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rimettere in sesto

Discussion in 'Italian-English' started by Alxmrphi, May 13, 2009.

  1. Alxmrphi Senior Member

    Reykjavík, Ísland
    UK English
    Just after some general discussion on when to use this, the WR dictionary definition seems a bit vague (to put back on its feet)

    So I searched a bit around Google to see if I could find some sentences with it and found some like...


    • Ho rimesso in sesto il mio twitter
    • ma il mondo non può essere rimesso in sesto
    • poi mi sono rilassata e solo gli dei sanno quanto mi avete fatto ridere e avere rimesso in sesto giorni altrimenti storti e vuoti
    • Un atleta afflitto da problemi fisici è stato rimesso in sesto da un osteopata e un Podologo
    So I can see that it might be translated as a few things in English, but:

    1. What would it's core meaning be?
    2. When else might you use it?
    3. Where did it come from (to put back in sixth?)
    4. Is it common?
    Thanks for any help.
    Ciao.
     
  2. Odysseus54

    Odysseus54 Mod huc mod illuc

    In the hills of Marche
    Italian - Marche
    The "sesto" is the "layout", the "orderly setup" of pretty much anything.

    For instance, il "sesto d'impianto" of a vineyard, or of an olive grove, is the way you organize the vines or the trees in rows at a specific distance from one another etc.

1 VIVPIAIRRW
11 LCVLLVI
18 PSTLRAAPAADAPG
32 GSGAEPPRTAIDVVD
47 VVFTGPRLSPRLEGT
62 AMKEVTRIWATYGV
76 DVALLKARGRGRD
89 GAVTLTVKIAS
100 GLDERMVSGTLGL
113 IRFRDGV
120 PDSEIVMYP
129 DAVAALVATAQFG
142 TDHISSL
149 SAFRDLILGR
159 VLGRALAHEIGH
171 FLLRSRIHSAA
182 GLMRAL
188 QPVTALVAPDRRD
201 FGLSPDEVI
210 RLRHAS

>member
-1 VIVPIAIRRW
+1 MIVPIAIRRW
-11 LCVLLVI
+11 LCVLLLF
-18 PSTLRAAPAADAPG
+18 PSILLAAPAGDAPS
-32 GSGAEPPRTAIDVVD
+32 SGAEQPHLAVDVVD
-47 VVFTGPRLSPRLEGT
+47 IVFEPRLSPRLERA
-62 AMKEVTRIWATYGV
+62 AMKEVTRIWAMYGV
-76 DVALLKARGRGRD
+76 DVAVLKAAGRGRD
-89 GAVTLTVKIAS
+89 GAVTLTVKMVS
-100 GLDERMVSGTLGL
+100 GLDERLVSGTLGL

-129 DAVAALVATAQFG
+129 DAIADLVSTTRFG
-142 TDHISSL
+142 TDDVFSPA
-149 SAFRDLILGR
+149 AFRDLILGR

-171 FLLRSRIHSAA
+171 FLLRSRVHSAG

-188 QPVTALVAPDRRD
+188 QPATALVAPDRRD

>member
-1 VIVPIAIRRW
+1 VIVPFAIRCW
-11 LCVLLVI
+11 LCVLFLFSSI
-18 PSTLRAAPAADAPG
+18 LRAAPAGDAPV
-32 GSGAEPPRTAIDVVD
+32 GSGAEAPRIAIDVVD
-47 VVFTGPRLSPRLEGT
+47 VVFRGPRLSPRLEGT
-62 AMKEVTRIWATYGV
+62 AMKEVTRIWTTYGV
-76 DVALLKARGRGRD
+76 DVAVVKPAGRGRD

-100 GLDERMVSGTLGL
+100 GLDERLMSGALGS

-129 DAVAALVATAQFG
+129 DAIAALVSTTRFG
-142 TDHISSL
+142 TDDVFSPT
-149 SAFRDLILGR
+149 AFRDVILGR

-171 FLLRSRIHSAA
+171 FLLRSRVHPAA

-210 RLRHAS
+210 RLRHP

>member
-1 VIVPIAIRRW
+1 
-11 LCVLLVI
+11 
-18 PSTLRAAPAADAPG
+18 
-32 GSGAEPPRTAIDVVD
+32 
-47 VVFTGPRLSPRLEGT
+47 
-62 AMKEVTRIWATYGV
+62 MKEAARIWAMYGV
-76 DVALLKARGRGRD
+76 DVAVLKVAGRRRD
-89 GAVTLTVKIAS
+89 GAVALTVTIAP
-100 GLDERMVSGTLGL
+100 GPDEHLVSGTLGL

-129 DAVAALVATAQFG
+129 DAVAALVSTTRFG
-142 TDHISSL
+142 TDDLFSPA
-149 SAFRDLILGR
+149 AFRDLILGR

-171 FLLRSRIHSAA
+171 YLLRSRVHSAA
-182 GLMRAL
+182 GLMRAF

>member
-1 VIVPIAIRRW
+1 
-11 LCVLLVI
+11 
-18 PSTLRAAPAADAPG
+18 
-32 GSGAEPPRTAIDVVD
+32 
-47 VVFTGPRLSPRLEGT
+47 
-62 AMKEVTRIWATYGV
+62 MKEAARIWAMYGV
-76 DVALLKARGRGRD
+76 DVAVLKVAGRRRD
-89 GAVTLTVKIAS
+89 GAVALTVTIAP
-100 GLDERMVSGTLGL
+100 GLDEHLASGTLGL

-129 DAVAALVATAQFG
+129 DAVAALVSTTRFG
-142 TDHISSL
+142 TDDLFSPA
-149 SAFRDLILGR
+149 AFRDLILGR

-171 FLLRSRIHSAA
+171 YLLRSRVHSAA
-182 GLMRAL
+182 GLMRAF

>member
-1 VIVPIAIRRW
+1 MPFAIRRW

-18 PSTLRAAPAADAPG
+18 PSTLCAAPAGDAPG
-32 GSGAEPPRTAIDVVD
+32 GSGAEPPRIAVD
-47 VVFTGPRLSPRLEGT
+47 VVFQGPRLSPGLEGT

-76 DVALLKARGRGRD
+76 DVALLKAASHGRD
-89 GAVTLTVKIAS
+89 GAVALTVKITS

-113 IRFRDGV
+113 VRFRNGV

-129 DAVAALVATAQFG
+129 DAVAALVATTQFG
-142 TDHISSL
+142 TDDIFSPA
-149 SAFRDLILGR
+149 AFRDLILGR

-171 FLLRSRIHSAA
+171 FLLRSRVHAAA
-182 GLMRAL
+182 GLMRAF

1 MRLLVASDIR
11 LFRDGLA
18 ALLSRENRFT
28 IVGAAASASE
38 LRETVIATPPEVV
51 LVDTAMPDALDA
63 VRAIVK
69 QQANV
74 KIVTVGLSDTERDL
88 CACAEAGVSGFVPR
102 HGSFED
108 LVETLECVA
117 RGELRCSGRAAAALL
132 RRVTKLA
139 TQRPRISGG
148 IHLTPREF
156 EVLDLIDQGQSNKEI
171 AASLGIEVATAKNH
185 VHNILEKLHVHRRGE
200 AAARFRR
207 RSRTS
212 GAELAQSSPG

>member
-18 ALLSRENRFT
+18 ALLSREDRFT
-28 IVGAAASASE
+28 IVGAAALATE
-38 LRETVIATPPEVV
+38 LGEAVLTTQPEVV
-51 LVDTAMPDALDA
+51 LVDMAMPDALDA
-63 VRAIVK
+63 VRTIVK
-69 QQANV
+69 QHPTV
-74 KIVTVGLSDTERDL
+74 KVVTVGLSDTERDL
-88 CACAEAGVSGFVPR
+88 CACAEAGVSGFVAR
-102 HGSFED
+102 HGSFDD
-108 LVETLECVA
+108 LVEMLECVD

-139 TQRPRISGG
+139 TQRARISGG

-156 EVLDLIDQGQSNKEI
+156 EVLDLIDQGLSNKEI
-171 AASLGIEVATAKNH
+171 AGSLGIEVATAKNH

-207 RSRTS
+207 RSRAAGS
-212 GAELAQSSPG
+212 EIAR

Etimologically, the root is not the number six, but ( I just looked it up here http://www.etimo.it/?term=sesto&find=Cerca - I am not that good :) ) the Latin verb "sistere" , to put in place ( cfr. Engl "set" and Ger. "setzen" ).

    Metaphorically, as you have noticed, you can "mettere in sesto" , ( "set right", perhaps ? ) , pretty much anything, from a love relationship to the frame of a car after a crash, to a company's balance sheet. It is a very common idiom.
     
    Last edited: May 13, 2009
  3. winegrower Senior Member

    “Sesto” oltre ad essere un aggettivo numerale ordinale, è un sostantivo che ha due significati: indica la curvatura di un arco oppure un assetto normale, una giusta disposizione. ‘Rimettersi in sesto’ vuol dire allora riacquistare un buono stato di salute o una soddisfacente situazione economica. Rimettere in ordine, a posto (nella forma riflessiva, più spesso: rimettersi in salute). 'Sesta' o 'seste' era detto una volta il compasso perché "nel fare un cerchio, apre tanto quanto il lato del sessangolo (esagono) inscritto nel cerchio". 'Sesto' passò quindi a significare anche 'misura, modo' e 'ordine'.